It is a newly ironic allegation given the years of political hay Pompeo made out of Hillary Clinton’s email controversy, saying at one point that he “hoped” that the Justice Department would bring criminal charges against her, and after it didn’t, saying that Clinton should be excluded from receiving classified intelligence briefings as a presidential candidate. “These are serious matters,” Pompeo told C-SPAN in 2016.
As a member of Congress, Pompeo had particularly harsh words for officials who mixed government and personal business. He harshly criticized the Clintons for using taxpayer funds paid to Bill Clinton as a former president to underwrite their home IT infrastructure. Such expenditures, he railed in 2016, demonstrated “new levels of egregiousness.”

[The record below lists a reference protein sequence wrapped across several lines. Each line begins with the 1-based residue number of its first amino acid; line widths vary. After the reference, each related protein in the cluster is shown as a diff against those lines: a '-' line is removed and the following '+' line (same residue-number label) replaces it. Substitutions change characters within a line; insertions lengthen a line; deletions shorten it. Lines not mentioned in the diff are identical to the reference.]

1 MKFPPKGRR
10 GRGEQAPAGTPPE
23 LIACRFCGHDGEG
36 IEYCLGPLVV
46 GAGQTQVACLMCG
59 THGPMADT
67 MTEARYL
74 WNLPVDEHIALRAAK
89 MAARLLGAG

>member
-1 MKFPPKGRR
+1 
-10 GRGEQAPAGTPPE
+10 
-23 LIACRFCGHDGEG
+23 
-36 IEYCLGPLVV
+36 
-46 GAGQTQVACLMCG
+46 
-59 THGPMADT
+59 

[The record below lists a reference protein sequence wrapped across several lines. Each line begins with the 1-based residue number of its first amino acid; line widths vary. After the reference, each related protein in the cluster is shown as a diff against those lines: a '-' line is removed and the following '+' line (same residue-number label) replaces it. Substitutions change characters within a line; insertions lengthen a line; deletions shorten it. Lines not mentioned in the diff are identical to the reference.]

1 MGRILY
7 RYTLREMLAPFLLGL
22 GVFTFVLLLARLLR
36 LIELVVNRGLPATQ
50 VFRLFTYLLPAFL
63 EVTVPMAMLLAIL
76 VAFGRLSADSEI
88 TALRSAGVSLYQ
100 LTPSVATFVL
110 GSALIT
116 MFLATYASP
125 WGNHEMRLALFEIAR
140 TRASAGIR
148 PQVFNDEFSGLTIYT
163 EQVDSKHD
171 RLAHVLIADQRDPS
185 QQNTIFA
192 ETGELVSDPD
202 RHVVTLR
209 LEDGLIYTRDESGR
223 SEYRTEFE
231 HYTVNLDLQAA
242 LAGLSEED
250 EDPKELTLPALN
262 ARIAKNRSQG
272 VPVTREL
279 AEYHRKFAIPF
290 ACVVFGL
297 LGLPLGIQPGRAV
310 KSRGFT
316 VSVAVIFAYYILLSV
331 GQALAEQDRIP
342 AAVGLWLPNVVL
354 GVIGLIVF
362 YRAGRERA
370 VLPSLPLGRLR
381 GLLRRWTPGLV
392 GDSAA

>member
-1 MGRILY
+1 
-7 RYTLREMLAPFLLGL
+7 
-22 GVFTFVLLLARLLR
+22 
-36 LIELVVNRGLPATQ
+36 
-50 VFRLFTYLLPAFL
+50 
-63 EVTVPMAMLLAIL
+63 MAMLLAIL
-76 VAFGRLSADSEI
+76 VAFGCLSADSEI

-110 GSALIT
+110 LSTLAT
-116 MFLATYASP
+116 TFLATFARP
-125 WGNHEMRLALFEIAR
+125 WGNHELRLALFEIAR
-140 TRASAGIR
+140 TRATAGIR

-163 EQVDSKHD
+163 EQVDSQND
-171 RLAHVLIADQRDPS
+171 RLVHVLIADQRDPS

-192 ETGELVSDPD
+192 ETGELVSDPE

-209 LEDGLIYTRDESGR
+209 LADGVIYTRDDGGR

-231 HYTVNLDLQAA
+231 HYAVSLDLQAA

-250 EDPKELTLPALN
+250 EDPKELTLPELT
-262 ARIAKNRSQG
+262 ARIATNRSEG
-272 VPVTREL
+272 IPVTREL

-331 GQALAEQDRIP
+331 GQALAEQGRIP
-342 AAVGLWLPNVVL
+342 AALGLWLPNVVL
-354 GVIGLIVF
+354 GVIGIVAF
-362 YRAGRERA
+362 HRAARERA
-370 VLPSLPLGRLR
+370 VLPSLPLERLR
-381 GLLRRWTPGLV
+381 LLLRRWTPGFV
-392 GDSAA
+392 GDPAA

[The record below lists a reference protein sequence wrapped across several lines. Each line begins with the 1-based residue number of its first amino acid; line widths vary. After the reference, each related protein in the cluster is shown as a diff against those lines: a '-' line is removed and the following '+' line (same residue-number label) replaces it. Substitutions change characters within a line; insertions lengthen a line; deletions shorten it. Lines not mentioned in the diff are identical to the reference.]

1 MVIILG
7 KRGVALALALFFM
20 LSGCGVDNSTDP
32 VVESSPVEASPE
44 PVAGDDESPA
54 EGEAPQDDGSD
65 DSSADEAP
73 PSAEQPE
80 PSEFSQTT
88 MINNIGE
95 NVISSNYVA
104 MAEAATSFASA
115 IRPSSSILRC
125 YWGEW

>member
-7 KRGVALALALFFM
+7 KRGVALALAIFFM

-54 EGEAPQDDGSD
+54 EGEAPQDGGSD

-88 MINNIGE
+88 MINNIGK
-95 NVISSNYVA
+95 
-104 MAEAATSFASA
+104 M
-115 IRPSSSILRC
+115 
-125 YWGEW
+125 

“There is evidently no limit to the corruption in Hillary Clinton’s tenure as secretary of state,” Pompeo said at the time.
Given such statements, one can only imagine how Congressman Pompeo would have responded if Hillary Clinton had hosted grand dinners on State Department property that appeared to be aimed at building her connections for a future presidential bid.
Actually, you don’t have to imagine. Surely Secretary Pompeo still supports what Congressman Pompeo told Fox News in 2015: “It is never a waste of taxpayer money to get the truth for the American people.”